Supreme Court of Canada: Press Can’t Protect Confidential Sources

May 7th, 2010

Interesting story from our neighbors from the North:

The Supreme Court of Canada slammed the door shut today on a concerted attempt by the press to establish a blanket right to protect confidential sources.

In an 8-1 ruling, the court said that in an age of blogging, Twittering and long-range microphones, the media are too amorphous to enjoy such a right and too ungovernable to exercise it properly.

“The bottom line is that no journalist can give a source a total assurance of confidentially,” the majority said.” All such arrangements necessarily carry an element of risk that the source’s identity will eventually be revealed.”

Mr. Justice Ian Binnie said it was a “simplistic proposition” to suggest that a journalist should be able to decide on his or her own whether to grant blanket immunity to a source.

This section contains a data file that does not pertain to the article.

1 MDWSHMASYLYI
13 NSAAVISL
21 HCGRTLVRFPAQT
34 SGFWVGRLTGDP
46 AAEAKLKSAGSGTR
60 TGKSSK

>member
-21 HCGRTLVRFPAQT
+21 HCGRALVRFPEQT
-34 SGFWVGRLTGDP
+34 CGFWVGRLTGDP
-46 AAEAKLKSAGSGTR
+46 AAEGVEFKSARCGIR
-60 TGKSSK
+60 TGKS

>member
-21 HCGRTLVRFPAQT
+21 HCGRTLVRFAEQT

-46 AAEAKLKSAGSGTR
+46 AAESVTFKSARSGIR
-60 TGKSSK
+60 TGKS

To grant a right to administer blanket immunity to a trade that has no professional regulation and vastly differing ethical standards, “would blow a giant hole in law enforcement and other constitutionally recognized values such as privacy,” the majority said.

“Journalistic privilege is very context specific,” it added. “The public interest in free expression will always weigh heavily in the balance.”

I don’t know much about Canadian Freedom of the Press Law, but this strikes me as a harsh outcome.

H/T Yaakster.